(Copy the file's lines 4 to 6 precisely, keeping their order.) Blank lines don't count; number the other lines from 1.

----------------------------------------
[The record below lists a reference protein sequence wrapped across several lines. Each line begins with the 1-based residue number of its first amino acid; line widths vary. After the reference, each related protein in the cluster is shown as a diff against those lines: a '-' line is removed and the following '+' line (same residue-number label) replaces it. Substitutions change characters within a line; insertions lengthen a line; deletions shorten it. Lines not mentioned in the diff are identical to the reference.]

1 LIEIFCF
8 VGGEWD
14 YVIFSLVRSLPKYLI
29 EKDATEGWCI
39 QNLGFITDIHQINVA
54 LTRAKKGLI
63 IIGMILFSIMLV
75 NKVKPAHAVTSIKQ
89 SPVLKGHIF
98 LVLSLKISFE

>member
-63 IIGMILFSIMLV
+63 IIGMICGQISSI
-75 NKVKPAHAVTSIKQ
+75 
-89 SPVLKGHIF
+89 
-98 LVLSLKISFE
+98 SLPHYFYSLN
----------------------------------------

14 YVIFSLVRSLPKYLI
29 EKDATEGWCI
39 QNLGFITDIHQINVA